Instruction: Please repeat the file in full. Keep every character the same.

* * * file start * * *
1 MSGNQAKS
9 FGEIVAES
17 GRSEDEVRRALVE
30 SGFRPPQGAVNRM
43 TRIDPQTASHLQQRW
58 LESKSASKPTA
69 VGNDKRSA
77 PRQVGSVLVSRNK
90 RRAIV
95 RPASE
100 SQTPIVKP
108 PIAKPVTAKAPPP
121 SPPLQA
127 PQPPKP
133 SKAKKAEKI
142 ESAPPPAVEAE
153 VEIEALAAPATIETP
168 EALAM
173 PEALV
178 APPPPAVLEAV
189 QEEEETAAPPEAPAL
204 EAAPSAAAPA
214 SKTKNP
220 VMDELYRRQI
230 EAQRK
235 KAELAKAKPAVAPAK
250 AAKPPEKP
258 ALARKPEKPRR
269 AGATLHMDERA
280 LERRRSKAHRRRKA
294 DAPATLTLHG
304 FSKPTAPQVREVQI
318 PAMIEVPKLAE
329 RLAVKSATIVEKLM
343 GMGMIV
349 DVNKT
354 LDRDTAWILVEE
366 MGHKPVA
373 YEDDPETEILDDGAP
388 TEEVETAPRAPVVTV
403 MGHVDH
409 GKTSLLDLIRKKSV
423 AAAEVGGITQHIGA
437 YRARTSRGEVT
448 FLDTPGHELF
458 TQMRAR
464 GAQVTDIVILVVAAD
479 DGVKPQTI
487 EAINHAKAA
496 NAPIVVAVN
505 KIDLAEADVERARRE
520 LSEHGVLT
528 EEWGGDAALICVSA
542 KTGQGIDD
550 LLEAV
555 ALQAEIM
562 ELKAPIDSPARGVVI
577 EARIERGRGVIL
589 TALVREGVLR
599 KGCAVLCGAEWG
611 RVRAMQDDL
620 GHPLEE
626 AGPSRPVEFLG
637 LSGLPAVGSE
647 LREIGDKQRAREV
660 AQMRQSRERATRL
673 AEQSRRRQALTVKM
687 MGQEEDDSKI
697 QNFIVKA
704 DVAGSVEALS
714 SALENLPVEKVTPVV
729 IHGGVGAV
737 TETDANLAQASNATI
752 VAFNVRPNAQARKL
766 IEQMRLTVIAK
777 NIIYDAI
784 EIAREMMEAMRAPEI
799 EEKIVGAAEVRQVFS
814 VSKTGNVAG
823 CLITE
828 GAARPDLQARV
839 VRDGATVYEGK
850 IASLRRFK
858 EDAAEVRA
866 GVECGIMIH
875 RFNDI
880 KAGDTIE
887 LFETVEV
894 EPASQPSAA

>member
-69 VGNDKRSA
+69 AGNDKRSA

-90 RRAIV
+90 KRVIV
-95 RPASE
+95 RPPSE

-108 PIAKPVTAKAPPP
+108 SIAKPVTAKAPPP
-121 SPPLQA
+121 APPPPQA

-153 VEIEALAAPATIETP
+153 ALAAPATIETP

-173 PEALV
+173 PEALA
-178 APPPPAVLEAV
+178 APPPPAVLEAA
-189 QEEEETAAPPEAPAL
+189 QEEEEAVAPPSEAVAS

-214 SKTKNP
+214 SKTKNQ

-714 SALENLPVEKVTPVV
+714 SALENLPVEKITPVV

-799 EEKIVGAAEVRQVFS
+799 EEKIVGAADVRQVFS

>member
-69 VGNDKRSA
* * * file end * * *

1 MSGNQAKS
9 FGEIVAES
17 GRSEDEVRRALVE
30 SGFRPPQGAVNRM
43 TRIDPQTASHLQQRW
58 LESKSASKPTA
69 VGNDKRSA
77 PRQVGSVLVSRNK
90 RRAIV
95 RPASE
100 SQTPIVKP
108 PIAKPVTAKAPPP
121 SPPLQA
127 PQPPKP
133 SKAKKAEKI
142 ESAPPPAVEAE
153 VEIEALAAPATIETP
168 EALAM
173 PEALV
178 APPPPAVLEAV
189 QEEEETAAPPEAPAL
204 EAAPSAAAPA
214 SKTKNP
220 VMDELYRRQI
230 EAQRK
235 KAELAKAKPAVAPAK
250 AAKPPEKP
258 ALARKPEKPRR
269 AGATLHMDERA
280 LERRRSKAHRRRKA
294 DAPATLTLHG
304 FSKPTAPQVREVQI
318 PAMIEVPKLAE
329 RLAVKSATIVEKLM
343 GMGMIV
349 DVNKT
354 LDRDTAWILVEE
366 MGHKPVA
373 YEDDPETEILDDGAP
388 TEEVETAPRAPVVTV
403 MGHVDH
409 GKTSLLDLIRKKSV
423 AAAEVGGITQHIGA
437 YRARTSRGEVT
448 FLDTPGHELF
458 TQMRAR
464 GAQVTDIVILVVAAD
479 DGVKPQTI
487 EAINHAKAA
496 NAPIVVAVN
505 KIDLAEADVERARRE
520 LSEHGVLT
528 EEWGGDAALICVSA
542 KTGQGIDD
550 LLEAV
555 ALQAEIM
562 ELKAPIDSPARGVVI
577 EARIERGRGVIL
589 TALVREGVLR
599 KGCAVLCGAEWG
611 RVRAMQDDL
620 GHPLEE
626 AGPSRPVEFLG
637 LSGLPAVGSE
647 LREIGDKQRAREV
660 AQMRQSRERATRL
673 AEQSRRRQALTVKM
687 MGQEEDDSKI
697 QNFIVKA
704 DVAGSVEALS
714 SALENLPVEKVTPVV
729 IHGGVGAV
737 TETDANLAQASNATI
752 VAFNVRPNAQARKL
766 IEQMRLTVIAK
777 NIIYDAI
784 EIAREMMEAMRAPEI
799 EEKIVGAAEVRQVFS
814 VSKTGNVAG
823 CLITE
828 GAARPDLQARV
839 VRDGATVYEGK
850 IASLRRFK
858 EDAAEVRA
866 GVECGIMIH
875 RFNDI
880 KAGDTIE
887 LFETVEV
894 EPASQPSAA

>member
-69 VGNDKRSA
+69 AGNDKRSA

-90 RRAIV
+90 KRVIV
-95 RPASE
+95 RPPSE

-108 PIAKPVTAKAPPP
+108 SIAKPVTAKAPPP
-121 SPPLQA
+121 APPPPQA

-153 VEIEALAAPATIETP
+153 ALAAPATIETP

-173 PEALV
+173 PEALA
-178 APPPPAVLEAV
+178 APPPPAVLEAA
-189 QEEEETAAPPEAPAL
+189 QEEEEAVAPPSEAVAS

-214 SKTKNP
+214 SKTKNQ

-714 SALENLPVEKVTPVV
+714 SALENLPVEKITPVV

-799 EEKIVGAAEVRQVFS
+799 EEKIVGAADVRQVFS

>member
-69 VGNDKRSA